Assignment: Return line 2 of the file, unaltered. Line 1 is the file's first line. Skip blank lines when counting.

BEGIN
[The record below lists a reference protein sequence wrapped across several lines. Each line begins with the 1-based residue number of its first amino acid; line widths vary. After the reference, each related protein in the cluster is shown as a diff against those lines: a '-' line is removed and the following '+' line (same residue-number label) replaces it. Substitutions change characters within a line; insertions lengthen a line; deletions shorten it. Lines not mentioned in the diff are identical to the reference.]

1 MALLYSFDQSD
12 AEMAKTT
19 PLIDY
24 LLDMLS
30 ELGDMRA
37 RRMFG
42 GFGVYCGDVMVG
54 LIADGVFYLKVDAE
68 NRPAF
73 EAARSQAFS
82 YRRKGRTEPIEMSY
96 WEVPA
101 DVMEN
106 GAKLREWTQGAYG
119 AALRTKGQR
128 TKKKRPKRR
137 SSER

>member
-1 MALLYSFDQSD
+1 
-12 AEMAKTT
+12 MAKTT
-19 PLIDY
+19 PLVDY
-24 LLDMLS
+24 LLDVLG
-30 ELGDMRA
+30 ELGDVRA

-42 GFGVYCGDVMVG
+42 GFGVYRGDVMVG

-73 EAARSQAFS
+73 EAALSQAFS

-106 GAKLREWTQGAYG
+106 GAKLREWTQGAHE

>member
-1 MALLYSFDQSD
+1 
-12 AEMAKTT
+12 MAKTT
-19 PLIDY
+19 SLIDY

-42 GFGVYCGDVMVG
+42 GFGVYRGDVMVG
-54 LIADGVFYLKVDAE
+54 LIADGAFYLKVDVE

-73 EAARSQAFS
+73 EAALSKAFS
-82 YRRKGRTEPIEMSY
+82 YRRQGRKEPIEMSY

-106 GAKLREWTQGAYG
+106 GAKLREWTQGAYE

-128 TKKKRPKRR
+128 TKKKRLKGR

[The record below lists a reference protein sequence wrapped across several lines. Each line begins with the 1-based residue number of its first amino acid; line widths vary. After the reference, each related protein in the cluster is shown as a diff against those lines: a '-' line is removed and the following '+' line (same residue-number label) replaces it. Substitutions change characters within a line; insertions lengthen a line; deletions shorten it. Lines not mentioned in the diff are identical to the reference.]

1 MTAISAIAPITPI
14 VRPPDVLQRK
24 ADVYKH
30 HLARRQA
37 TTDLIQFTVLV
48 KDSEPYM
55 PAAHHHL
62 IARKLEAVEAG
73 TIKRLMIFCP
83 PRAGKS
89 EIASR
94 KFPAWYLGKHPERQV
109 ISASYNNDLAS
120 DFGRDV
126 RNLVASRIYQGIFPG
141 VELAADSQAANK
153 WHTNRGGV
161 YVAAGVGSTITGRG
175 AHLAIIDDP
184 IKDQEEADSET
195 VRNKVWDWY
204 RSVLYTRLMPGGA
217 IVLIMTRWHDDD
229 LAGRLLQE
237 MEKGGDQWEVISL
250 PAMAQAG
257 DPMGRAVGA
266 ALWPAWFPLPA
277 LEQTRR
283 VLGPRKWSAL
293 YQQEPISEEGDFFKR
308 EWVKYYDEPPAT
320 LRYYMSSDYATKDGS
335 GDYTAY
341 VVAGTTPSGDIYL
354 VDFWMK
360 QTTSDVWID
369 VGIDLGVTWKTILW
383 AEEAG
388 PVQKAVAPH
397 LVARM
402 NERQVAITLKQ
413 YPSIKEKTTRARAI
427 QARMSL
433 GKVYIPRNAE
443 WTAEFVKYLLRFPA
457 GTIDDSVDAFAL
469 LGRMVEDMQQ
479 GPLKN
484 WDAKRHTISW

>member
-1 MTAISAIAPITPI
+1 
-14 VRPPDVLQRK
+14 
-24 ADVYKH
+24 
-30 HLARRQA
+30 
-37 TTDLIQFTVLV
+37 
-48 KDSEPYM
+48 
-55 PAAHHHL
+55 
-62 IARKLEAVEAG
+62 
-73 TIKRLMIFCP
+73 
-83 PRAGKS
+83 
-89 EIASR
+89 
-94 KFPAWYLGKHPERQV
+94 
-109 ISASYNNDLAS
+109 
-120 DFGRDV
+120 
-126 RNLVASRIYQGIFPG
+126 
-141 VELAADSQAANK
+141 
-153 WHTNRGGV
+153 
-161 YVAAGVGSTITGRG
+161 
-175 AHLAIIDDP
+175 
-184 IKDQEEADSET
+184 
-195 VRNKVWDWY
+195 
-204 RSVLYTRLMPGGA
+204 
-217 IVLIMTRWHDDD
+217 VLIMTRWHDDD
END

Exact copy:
1 MALLYSFDQSD